How conflicted you were, you once told me, when John Thompson and Patrick Ewing faced off against Dean Smiths bunch. You bleed Tar Heel blue but your Trini blood inspires you to consciously be a supporter of your people in all situations. You had your pulse on politics, people and players in the game.
We kicked it and watched the NCAA Tournament. I went with you to the studio, watched you work and even to the medical center to pay a bill.
Eventually, because the friendship was solid and the chemistry was right, we eventually decided to form The FANalysts. The FANalyst Sportsrap Radio show with Phife and The Gambler and the written pieces we did together are unforgettable.
These are just some of the memories I have of you. The fact that you are a hip-hop legend, well that’s old news where we come from. The way you continued to fight through illness and re-dedicate yourself to making music and reconciling with your ATCQ family and re-releasing classic material on the 25th Anniversary of People’s Instinctive Travels and the Paths of Rhythm before going to meet your maker, only strengthens your legacy.
In a world of fake rappers and celebrity suckers, you were always just genuine Phife. Your lyrics and stage presence and candidness and infectious smile spoke volumes about the person you were. Whether on tour in Japan with my cousin JAX, introducing him to a level of hip-hop he’s always dreamed of, or tearing it down in Denmark for 30,000 screaming Questamaniacs, you kept it a buck.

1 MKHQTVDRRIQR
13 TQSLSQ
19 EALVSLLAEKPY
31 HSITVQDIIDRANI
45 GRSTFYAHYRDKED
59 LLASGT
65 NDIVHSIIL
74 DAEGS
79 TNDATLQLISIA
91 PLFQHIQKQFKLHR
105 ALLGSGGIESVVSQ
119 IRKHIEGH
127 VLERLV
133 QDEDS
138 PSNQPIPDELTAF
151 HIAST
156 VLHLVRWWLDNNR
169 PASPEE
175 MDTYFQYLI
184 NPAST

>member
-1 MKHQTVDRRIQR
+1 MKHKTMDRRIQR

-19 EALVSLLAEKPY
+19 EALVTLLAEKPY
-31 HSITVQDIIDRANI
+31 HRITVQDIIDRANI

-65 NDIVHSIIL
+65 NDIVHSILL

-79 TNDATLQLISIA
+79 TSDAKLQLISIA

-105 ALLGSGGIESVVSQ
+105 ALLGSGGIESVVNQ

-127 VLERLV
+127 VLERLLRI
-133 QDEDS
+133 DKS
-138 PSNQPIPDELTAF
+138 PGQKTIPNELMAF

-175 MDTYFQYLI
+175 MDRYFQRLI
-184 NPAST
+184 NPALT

As far as sports references go, you are the undisputed king of sports rap, which puts you in a different category and officially moves you out of the shadows of Q-Tips enormous, genius musical presence.
I was overjoyed when I saw you on ESPN. We had spoken about it so many times and you always pushed me to speak to Jemele (Hill) about getting you on there. That path you blazed helped you receive the individual recognition as a living legend, for your contributions to the game. It’s a feat most people only accomplish in death.
Enjoy and Rest in Peace & Power my friend. The indelible mark you left on the lives of millions can’t be erased.
We’ve always enjoyed Phife’s sports takes on The Shadow League. Here are some of the deceased rap legend’s TSL bangers.